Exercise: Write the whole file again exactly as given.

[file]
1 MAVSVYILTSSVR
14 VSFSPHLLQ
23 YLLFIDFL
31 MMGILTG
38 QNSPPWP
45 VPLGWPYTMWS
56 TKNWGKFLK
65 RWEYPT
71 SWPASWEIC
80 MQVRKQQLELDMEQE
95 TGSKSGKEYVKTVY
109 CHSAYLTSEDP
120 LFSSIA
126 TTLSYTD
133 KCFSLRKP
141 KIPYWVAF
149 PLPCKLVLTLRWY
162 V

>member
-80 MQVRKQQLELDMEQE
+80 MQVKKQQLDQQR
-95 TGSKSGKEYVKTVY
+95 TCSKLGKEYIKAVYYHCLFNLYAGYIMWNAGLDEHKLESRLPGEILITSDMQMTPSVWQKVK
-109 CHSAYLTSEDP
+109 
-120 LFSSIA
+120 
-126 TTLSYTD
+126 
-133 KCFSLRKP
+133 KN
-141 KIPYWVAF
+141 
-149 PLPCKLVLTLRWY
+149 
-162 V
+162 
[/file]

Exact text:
1 MAVSVYILTSSVR
14 VSFSPHLLQ
23 YLLFIDFL
31 MMGILTG
38 QNSPPWP
45 VPLGWPYTMWS
56 TKNWGKFLK
65 RWEYPT
71 SWPASWEIC
80 MQVRKQQLELDMEQE
95 TGSKSGKEYVKTVY
109 CHSAYLTSEDP
120 LFSSIA
126 TTLSYTD
133 KCFSLRKP
141 KIPYWVAF
149 PLPCKLVLTLRWY
162 V

>member
-80 MQVRKQQLELDMEQE
+80 MQVKKQQLDQQR
-95 TGSKSGKEYVKTVY
+95 TCSKLGKEYIKAVYYHCLFNLYAGYIMWNAGLDEHKLESRLPGEILITSDMQMTPSVWQKVK
-109 CHSAYLTSEDP
+109 
-120 LFSSIA
+120 
-126 TTLSYTD
+126 
-133 KCFSLRKP
+133 KN
-141 KIPYWVAF
+141 
-149 PLPCKLVLTLRWY
+149 
-162 V
+162 